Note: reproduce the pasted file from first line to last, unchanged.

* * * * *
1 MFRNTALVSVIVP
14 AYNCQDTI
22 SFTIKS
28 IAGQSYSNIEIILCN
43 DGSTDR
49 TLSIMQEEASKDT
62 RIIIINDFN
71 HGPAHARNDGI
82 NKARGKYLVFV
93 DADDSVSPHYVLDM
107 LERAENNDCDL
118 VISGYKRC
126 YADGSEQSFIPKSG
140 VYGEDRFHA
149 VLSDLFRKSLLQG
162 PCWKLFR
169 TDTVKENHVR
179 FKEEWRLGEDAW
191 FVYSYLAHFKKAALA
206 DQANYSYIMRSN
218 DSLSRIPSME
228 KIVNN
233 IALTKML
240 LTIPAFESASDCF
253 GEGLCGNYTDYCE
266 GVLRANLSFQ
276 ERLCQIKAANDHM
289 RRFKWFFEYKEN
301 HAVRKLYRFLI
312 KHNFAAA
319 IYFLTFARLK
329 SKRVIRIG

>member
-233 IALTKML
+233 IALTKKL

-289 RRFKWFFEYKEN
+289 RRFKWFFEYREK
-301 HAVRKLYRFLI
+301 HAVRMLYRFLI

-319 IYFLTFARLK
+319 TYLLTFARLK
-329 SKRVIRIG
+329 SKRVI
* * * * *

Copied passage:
1 MFRNTALVSVIVP
14 AYNCQDTI
22 SFTIKS
28 IAGQSYSNIEIILCN
43 DGSTDR
49 TLSIMQEEASKDT
62 RIIIINDFN
71 HGPAHARNDGI
82 NKARGKYLVFV
93 DADDSVSPHYVLDM
107 LERAENNDCDL
118 VISGYKRC
126 YADGSEQSFIPKSG
140 VYGEDRFHA
149 VLSDLFRKSLLQG
162 PCWKLFR
169 TDTVKENHVR
179 FKEEWRLGEDAW
191 FVYSYLAHFKKAALA
206 DQANYSYIMRSN
218 DSLSRIPSME
228 KIVNN
233 IALTKML
240 LTIPAFESASDCF
253 GEGLCGNYTDYCE
266 GVLRANLSFQ
276 ERLCQIKAANDHM
289 RRFKWFFEYKEN
301 HAVRKLYRFLI
312 KHNFAAA
319 IYFLTFARLK
329 SKRVIRIG

>member
-233 IALTKML
+233 IALTKKL

-289 RRFKWFFEYKEN
+289 RRFKWFFEYREK
-301 HAVRKLYRFLI
+301 HAVRMLYRFLI

-319 IYFLTFARLK
+319 TYLLTFARLK
-329 SKRVIRIG
+329 SKRVI